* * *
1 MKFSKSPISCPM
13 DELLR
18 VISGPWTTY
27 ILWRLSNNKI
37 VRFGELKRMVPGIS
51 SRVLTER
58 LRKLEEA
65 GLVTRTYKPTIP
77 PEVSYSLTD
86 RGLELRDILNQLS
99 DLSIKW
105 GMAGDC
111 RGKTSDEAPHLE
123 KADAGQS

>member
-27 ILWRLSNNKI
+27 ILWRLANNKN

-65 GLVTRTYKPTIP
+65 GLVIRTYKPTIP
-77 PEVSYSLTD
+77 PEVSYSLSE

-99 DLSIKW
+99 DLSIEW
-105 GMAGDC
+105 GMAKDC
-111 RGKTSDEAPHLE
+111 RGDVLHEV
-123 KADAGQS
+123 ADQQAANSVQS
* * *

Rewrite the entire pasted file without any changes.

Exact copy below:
1 MKFSKSPISCPM
13 DELLR
18 VISGPWTTY
27 ILWRLSNNKI
37 VRFGELKRMVPGIS
51 SRVLTER
58 LRKLEEA
65 GLVTRTYKPTIP
77 PEVSYSLTD
86 RGLELRDILNQLS
99 DLSIKW
105 GMAGDC
111 RGKTSDEAPHLE
123 KADAGQS

>member
-27 ILWRLSNNKI
+27 ILWRLANNKN

-65 GLVTRTYKPTIP
+65 GLVIRTYKPTIP
-77 PEVSYSLTD
+77 PEVSYSLSE

-99 DLSIKW
+99 DLSIEW
-105 GMAGDC
+105 GMAKDC
-111 RGKTSDEAPHLE
+111 RGDVLHEV
-123 KADAGQS
+123 ADQQAANSVQS